Shredding before a wreck. I only went off Fishermans twice while I was there. Near as I can tell the trick, particularly for heavier kiters is to rig as big as you can reasonably manage, use a big board and be real cautious during launch and landing. The lulls while you are out may be pronounced. The larger board will help you continue to plane through lulls while the larger kite will help you eek out more grunt to deal with the holes. Armand is a good guy to hookup with over there for lessons and gear, Oh, if you ride off Fisherman's Hut be sure to pay for the tender pickup service if you get blown offshore. It happens.
Boca Grande off the SE portion of Aruba is an interesting place to ride. You have windward shore winds near onshore to side onshore and a barrier reef to ease the waves somewhat. The problem is it is a fairly small area probably containing a dozen or so kiters. That assuming the tack offshore away from the beach against the wind. You will want a rental car to access areas outside the resort around Fisherman Hut.
Riding off the south end of the bay. I went outside through the narrow channel through the reef several times. The waves can be big outside, 10 ft. or better. It pays to look behind you as you're heading out to memorize shore points for your return. You don't want to come in over the reef in inches of water with large following breaking waves! You may be able to ride in the shallow bay just north of Boca Grande at high tide. Still, there are lots of rocks to strike and at low tide I wouldn't even bother. I was looking at Google Earth, a few other prospects showed up around the island with pluses and minuses for more advanced riders.
A natural rock bridge along the windward side of the island. No end of interesting rock exposures, tormented trees and arid sights across the island.

Aruba is a scenic place with some interesting haunts to visit and ride at. Some are more challenging than others for more advanced riders looking for something different outside Fisherman's Hut. Then there are those ABC Island latitude winds, mighty fine as a rule.

conchxpress 07-15-2008 02:29 PM

Steve L.

Where are the pictures from the WSW Aruba trip? I'd like to see what I missed.


ricki 07-16-2008 08:56 AM

Here's some more from Aruba ...
Checking out Boca Grande off the windward side
As you move further off the beach there are areas of waves to play in. It can get crowded in the bay fairly easily as it is small made more so with frequent onshore winds. If you go outside the reef there are lots of waves and room but few options if you need to come in with broken gear, ouch. See those big waves crashing into the rocks in the distance? That is normally the reality on the windward ironshore of the ABC islands. When you can find viable launches on the windward shore for kiting they are special and few sad to say.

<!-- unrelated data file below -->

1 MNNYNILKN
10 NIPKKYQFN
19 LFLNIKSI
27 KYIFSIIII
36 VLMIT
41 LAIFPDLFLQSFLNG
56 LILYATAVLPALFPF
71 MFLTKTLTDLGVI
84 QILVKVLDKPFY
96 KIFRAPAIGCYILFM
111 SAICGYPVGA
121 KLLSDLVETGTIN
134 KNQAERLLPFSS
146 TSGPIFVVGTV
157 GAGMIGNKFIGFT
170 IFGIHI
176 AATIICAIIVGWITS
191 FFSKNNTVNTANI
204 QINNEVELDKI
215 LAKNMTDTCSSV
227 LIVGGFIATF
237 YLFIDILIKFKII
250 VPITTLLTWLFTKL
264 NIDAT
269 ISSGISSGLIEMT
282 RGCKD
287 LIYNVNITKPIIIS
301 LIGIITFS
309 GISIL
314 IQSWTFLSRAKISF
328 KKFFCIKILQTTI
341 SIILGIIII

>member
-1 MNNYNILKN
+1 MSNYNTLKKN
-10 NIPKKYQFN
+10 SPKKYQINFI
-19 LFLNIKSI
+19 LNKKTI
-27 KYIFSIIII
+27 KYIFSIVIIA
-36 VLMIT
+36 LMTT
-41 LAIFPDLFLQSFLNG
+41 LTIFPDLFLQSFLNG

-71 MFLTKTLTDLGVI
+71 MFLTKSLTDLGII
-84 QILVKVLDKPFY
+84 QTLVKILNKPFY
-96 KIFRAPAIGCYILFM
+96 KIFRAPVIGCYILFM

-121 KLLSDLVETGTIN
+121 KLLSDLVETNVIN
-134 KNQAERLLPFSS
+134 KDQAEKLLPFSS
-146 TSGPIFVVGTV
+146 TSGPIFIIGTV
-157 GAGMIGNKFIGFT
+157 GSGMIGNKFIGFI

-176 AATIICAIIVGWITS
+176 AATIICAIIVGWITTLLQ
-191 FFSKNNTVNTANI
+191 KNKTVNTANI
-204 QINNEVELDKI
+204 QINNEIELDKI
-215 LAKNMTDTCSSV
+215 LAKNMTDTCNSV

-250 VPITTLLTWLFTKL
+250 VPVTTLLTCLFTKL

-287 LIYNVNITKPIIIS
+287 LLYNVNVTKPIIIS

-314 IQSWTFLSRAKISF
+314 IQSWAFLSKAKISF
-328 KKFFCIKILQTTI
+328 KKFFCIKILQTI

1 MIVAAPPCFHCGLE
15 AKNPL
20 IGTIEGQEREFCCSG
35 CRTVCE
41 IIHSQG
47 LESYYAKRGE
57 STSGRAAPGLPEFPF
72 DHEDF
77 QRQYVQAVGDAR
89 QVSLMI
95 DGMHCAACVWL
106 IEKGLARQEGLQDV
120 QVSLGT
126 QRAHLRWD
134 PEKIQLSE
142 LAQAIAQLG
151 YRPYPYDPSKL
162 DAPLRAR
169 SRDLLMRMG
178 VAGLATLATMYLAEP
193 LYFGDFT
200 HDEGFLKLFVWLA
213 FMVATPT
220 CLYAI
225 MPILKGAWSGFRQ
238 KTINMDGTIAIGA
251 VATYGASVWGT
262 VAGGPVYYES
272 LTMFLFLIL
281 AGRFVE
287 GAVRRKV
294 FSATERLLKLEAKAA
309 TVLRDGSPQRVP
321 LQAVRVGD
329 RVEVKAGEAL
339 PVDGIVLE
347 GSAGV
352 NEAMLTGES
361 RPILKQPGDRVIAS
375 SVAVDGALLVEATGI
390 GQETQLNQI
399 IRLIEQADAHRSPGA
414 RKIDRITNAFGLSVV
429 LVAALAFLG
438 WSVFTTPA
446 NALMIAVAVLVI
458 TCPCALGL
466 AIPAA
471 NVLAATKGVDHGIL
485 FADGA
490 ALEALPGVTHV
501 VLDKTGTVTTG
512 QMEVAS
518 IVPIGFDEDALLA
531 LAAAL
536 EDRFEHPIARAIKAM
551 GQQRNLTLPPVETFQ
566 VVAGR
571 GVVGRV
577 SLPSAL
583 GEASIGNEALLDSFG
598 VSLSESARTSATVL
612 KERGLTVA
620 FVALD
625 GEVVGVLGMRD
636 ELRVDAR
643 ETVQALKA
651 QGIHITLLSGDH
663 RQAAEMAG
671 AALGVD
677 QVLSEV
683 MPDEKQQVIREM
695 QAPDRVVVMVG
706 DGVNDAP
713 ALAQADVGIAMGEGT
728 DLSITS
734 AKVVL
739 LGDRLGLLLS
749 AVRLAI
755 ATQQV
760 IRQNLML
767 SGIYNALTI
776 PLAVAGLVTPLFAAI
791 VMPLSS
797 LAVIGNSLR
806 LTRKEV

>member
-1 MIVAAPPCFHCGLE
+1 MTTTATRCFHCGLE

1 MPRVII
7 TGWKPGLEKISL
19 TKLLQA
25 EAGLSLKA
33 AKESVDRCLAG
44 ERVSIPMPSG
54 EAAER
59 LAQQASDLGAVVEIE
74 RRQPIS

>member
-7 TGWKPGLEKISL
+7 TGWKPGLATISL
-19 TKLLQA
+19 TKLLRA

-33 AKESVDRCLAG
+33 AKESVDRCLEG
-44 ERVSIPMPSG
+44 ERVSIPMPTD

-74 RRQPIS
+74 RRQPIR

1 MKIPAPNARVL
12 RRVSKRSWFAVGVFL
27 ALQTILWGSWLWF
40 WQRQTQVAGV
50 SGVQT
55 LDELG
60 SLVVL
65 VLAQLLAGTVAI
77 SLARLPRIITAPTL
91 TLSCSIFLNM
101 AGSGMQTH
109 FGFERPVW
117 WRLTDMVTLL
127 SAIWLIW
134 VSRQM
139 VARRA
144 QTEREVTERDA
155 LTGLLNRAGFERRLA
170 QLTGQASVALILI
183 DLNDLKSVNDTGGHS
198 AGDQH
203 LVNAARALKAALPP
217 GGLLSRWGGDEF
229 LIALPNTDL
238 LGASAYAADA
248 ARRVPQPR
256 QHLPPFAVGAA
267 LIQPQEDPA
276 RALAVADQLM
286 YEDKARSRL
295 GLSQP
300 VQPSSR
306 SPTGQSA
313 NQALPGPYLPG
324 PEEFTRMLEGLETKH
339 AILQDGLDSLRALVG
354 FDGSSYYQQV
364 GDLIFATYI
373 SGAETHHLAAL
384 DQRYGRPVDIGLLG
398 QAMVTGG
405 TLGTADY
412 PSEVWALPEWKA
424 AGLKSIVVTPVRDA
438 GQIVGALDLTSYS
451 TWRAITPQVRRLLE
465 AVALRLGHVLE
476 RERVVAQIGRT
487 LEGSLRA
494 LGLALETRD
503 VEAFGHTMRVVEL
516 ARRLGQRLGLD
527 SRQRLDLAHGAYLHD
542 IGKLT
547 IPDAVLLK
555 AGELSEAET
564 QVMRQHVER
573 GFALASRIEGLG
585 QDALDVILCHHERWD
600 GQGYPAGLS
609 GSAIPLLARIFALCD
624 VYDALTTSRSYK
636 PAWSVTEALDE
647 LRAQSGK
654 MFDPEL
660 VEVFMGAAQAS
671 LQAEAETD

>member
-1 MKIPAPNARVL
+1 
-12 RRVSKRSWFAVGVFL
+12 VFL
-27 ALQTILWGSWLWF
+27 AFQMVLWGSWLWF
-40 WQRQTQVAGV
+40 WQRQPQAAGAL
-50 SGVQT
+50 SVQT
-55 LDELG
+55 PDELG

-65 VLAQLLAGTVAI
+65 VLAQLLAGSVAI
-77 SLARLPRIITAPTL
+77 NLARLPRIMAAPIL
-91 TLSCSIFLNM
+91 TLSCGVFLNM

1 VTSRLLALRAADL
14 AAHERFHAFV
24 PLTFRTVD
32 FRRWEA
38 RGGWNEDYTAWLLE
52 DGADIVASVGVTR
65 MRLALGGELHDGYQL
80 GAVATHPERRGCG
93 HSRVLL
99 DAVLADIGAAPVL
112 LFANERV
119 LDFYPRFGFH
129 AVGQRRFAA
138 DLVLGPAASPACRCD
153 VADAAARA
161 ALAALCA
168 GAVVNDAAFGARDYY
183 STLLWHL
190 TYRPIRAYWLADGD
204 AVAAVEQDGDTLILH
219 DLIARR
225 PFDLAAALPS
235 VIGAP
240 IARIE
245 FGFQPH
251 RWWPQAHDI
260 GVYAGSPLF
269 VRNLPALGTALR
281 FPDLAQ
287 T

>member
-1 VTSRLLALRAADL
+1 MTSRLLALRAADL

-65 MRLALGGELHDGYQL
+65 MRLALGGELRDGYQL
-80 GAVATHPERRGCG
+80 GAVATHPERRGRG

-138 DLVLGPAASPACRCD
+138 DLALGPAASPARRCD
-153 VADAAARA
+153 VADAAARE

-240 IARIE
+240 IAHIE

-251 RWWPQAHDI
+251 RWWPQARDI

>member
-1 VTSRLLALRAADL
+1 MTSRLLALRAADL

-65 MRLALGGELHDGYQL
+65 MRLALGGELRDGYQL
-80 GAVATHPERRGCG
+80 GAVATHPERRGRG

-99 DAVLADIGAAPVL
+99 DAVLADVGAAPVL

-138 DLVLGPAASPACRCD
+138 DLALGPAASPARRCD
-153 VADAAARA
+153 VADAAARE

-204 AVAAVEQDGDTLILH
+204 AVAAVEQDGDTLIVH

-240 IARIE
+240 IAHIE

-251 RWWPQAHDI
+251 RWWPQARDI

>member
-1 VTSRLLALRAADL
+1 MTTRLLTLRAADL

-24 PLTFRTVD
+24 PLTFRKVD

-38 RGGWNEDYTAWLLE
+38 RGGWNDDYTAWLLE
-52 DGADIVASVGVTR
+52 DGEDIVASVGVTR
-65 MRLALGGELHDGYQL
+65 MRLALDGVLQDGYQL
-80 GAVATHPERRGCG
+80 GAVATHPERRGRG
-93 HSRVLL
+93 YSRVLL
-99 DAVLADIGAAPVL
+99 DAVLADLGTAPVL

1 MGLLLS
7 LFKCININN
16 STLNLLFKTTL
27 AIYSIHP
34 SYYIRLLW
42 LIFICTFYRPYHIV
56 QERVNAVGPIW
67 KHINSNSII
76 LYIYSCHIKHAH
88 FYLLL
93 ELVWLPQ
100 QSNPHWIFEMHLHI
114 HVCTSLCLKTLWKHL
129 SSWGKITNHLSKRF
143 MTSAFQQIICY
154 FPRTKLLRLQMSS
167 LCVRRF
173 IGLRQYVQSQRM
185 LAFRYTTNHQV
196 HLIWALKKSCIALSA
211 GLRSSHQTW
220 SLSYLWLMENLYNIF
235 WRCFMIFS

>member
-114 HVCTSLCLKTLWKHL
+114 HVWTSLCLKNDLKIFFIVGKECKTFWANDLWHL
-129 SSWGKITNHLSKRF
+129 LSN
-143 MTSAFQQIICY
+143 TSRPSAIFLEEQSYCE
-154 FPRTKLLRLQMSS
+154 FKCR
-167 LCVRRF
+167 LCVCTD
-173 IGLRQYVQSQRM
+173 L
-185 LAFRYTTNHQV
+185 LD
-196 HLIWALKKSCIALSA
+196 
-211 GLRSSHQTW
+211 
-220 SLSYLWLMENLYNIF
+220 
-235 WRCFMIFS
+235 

It's real arid in the ABC's and the topsoil blew away long ago. That is if it ever developed in the first place. Windy latitudes.
A look east over Boca Grande
Heading back around to the lee shore at Fisherman's Hut
Somebody once told me these thorny trees were planted by missionaries to compel the natives to wear shoes? Others have said they brought them as fodder for livestock. Oh boy, a nice thorn sandwich? Not sure which I believe less. Sunset off the north end of the island.


ricki 07-16-2008 11:09 PM

Tom Byrne of Adventure Sports Intl. in Miami, FL sent in some great riding shots of him in action, including ...
Going off Hobie Beach
Photo by: Dale "The Destroyer" Baker.
Orbiting off Cape Florida
Photo by Mike Minichiello
Shredding is mighty fine in Stiltsville
Photo by Mike Minichiello
Drilling a nice one skyward
Photo by Mike Minichiello
Doing the upside down hand drag thing in Bimini Sound. Hey Tom, how many points did the Lemon Sharks that hang out in the sound give you for that one?
Photo by Tom Clark

Thanks for sending the great shots in Tom! Looking good out there!

If folks have some shots they'd like to put up for consideration for the Photo Of The Day send 'em in! I like to use unusual photos, ideally in larger formats and higher resolution (raw shots are good).

ricki 07-18-2008 10:33 AM

Been looking into diving lately, how about duck diving?
Uh, no, not that type of DUCK diving. What's all that stuff floating around anyway?
Photographer shimmo23

How about this type?
Photo credit: Roxy
Photographer Sharpy
Photographer Jim Russ
Photographer unknown

So if something big is rolling your way and you can't catch it, don't forget to duck!